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I want to perform simple math on very large numbers, how?

Posted 10 years ago
I have been using WolframAlpha for verifying some output I get from some arbitrary precision work I have been doing.  Now I want to use larger number but they cannot fit in the query box.  It said I should use the data input to insert more data.  How would I go about doing this, assuming this is possible?  I already have WolframAlpha pro and none of the examples show how to do this.  I thought I could upload Mathematica code but either I don't know hot to do basic Mathematica or I was wrong on my assumption.

Can anyone point me in the right direction?

POSTED BY: Jeffrey Robinson
6 Replies
For some reason it won't let me reply to specific people.

I think I was a little hasty on my examples and gave the wrong impression.  The numbers can be any numbers that are that long or even longer.  I can't use any formulas to generate the numbers (probably in 99.999..% of the cases).

@Peter Fleck
I don't understand what you are trying to explain.  

@Chip Hurst
See explanation above.

@Bill Simpson
See explanation above.

I am getting a feeling that it might not just be possible.
POSTED BY: Jeffrey Robinson
Posted 10 years ago
9999999999999999999999999999999999999999999999999999999999999999999==10^67 - 1
111111111111111111111111111111111111111111111111111111111111111==(10^64 - 1)/9)
and WolframAlpha is happy to then do this*%2810%5E63+-+1%29+mod+%28%2810%5E64+-+1%29%2F9%29
POSTED BY: Bill Simpson
Posted 10 years ago
Could you give a more specific example of what you're trying to accomplish?
POSTED BY: Greg Hurst
Sorry for the late reply, was out of town at a conference.

I want to compute something like this, but sometimes larger:

(9999999999999999999999999999999999999999999999999999999999999999999*999999999999999999999999999999999999999999999999999999999999999) mod 1111111111111111111111111111111111111111111111111111111111111111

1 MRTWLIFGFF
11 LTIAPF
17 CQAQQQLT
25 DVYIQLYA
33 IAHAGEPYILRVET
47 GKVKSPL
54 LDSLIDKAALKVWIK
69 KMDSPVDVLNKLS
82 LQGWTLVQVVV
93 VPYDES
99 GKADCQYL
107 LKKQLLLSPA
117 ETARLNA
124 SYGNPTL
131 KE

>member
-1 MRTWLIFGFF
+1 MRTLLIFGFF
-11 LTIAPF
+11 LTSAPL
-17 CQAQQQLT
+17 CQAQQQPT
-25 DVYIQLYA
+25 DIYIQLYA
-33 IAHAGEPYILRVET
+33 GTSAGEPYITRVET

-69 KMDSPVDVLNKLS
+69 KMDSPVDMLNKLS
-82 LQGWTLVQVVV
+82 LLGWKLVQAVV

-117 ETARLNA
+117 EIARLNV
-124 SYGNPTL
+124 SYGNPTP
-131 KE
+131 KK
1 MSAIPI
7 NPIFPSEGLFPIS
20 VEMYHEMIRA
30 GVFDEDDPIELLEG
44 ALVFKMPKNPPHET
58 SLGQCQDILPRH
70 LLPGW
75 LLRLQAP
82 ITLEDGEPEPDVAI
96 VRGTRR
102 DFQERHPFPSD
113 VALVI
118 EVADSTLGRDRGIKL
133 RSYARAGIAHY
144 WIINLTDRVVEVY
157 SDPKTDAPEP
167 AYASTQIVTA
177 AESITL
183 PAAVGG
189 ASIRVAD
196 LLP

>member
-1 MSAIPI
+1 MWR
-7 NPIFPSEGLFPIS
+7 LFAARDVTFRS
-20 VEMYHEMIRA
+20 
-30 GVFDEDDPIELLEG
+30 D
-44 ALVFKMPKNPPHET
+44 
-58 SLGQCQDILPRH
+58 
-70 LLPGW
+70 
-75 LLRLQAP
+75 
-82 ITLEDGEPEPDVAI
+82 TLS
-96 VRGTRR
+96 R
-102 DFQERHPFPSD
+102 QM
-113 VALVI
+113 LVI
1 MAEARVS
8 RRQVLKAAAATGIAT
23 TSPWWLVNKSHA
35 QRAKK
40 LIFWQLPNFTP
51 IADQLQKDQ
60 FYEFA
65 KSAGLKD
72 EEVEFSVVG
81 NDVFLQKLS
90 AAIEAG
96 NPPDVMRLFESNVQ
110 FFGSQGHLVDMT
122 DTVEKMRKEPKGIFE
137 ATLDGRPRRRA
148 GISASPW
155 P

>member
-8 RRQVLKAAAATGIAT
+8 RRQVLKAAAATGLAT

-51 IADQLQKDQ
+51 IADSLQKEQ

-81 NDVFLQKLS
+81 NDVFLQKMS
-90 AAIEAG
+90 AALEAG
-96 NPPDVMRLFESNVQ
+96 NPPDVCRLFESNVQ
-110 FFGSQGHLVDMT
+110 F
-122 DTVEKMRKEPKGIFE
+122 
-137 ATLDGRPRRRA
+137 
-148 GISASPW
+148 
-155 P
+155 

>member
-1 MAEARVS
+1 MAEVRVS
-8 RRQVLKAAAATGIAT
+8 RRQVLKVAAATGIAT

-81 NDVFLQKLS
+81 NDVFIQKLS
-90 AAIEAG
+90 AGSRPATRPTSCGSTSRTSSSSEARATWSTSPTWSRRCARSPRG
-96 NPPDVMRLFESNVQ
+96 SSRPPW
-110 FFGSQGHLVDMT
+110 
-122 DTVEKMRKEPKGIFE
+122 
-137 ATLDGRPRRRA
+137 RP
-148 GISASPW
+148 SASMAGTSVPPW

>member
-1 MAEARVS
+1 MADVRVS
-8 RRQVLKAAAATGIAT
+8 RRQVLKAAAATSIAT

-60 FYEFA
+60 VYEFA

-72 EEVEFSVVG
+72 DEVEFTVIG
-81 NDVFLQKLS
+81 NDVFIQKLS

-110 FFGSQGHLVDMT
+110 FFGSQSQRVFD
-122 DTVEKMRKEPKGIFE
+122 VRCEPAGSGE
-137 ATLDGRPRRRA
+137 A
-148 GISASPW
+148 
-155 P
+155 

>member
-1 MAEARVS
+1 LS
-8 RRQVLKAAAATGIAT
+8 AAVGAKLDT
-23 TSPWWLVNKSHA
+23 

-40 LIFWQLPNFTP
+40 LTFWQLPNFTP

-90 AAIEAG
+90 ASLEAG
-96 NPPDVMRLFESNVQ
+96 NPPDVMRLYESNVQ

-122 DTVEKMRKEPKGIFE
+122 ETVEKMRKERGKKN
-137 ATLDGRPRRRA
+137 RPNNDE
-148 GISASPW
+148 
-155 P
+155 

but it says that the "input is too long" and that I need to use "Data input" first.  But when I use data input I have no clue how to use it and the examples don't do anything like what I want to do.  It just seems to be for tabular data.
POSTED BY: Jeffrey Robinson
Posted 10 years ago
Wolfram|Alpha accepts English language input, not necessarily all types of mathematical expressions.

Mathematica using Wolfram Language, whose capabilities you are implicitly accessing via Wolfram|Alpha, is probably the most efficient tool for your work with arbitary precision numbers, see e.g.

thereby also avoiding any ambiguities natural languages have and limitations Wolfram|Alpha needs to impose.

Evaluating your example:
In[2]:= Mod[
  1111111111111111111111111111111111111111111111111111111111111111] \
// Timing

Out[2]= {0.000038, \
POSTED BY: Peter Fleck
Posted 10 years ago
While this won't work for most large inputs, we can actually get a result in alpha for the above input by writing it as
"Sum[9*10^i, {i, 0, 66}]*Sum[9*10^i, {i, 0, 62}] mod Sum[10^i, {i, 0, 63}]"*10%5Ei%2C+%7Bi%2C+0%2C+66%7D%5D*Sum%5B9*10%5Ei%2C+%7Bi%2C+0%2C+62%7D%5D+mod+Sum%5B10%5Ei%2C+%7Bi%2C+0%2C+63%7D%5D
POSTED BY: Greg Hurst
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